Rotavirus vaccines have saved nearly $1 billion
By Liz Szabo
June 9, 2014
Vaccines against a common cause of infant diarrhea have kept hundreds of thousands of children out of the hospital, saving nearly $1 billion in their first four years, a new study shows.
The study is one of three reports in today's Pediatrics that show the far-ranging impact of childhood vaccinations. The papers are being published as the USA faces its largest number of measles cases – 334 – in two decades. Current measles outbreaks are being fueled by parents who skip vaccines or avoid them altogether, according to the Centers for Disease Control and Prevention.
The first of the new studies focuses on rotavirus, which causes severe diarrhea and dehydration. In the first four years they were available, vaccines against rotavirus prevented more than 176,000 hospitalizations, 242,000 emergency department visits, and 1.1 million doctor's visits among children under 5, the study says. The vaccines saved an estimated $924 million during the same period, 2007 to 2011, according to the CDC study.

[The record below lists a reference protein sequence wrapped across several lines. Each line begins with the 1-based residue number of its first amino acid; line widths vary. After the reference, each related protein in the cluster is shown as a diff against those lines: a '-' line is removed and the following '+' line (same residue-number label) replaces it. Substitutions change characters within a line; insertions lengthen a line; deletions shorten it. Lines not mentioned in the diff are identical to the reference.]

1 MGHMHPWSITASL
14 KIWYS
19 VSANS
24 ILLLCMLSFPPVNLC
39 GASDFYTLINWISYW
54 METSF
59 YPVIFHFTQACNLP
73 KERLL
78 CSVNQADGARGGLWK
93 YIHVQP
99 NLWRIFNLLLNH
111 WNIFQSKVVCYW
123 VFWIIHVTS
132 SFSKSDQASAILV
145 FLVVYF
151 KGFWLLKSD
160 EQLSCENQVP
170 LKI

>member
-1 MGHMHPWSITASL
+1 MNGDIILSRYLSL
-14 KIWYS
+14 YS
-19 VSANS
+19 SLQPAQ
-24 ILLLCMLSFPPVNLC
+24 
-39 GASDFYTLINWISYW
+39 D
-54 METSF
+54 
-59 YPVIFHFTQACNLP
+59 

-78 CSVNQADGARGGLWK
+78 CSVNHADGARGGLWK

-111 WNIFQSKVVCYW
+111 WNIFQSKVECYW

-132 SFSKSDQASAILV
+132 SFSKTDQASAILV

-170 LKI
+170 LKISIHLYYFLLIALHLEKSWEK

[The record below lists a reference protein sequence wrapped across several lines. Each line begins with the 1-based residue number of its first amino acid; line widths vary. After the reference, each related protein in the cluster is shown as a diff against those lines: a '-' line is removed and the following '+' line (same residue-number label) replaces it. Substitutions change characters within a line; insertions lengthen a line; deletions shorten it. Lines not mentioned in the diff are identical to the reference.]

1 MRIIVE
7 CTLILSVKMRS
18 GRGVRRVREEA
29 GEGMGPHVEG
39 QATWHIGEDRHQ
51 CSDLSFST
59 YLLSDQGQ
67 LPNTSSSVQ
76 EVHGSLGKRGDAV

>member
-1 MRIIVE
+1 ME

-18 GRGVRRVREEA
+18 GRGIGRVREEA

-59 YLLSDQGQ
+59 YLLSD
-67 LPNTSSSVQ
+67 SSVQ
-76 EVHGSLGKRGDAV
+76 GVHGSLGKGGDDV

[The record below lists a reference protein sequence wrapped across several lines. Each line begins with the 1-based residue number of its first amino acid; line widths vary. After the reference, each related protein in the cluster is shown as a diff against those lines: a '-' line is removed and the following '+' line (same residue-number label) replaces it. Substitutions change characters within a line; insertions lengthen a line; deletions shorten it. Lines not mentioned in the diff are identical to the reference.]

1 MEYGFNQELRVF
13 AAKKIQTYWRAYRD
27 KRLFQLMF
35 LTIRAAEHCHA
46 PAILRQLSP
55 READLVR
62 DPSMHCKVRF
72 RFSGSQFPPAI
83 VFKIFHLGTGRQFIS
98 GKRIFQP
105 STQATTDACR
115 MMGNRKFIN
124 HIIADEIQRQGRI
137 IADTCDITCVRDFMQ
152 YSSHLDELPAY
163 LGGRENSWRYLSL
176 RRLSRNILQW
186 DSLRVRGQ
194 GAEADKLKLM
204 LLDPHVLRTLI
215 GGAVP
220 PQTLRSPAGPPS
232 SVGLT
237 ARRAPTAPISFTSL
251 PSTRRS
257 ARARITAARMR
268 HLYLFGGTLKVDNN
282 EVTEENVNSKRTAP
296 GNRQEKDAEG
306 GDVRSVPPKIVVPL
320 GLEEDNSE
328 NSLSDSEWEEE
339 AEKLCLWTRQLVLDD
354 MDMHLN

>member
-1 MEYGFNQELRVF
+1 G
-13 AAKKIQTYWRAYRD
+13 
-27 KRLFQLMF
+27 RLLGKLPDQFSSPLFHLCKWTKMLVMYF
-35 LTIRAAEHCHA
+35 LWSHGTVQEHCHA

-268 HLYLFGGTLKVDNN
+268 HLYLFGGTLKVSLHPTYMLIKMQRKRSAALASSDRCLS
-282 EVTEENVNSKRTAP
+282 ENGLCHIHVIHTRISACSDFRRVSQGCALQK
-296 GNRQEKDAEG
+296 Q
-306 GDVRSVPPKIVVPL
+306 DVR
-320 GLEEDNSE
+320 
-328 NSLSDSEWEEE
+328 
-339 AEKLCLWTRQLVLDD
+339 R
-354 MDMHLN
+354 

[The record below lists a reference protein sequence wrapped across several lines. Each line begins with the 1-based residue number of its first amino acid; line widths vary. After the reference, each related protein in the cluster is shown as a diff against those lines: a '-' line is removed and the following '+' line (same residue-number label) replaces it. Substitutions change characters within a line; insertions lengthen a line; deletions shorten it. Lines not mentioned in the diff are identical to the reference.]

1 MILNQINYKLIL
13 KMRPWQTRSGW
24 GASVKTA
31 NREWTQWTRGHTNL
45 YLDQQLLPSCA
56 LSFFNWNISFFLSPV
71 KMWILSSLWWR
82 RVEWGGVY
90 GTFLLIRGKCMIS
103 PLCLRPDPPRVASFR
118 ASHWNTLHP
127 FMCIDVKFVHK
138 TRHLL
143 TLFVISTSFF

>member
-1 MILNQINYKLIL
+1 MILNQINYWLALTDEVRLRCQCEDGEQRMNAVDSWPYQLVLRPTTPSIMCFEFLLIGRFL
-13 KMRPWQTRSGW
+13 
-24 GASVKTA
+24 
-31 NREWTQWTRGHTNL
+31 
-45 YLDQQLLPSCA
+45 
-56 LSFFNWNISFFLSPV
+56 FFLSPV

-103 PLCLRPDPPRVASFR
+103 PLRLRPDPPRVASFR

The CDC recommended the first rotavirus vaccine, RotaTeq, in 2006, and began recommending another version, Rotarix, after it became available in 2008.
The vaccines continue to protect children against the virus years later, with no sign that immunity weakens over time, the study says. Click here to read the full article.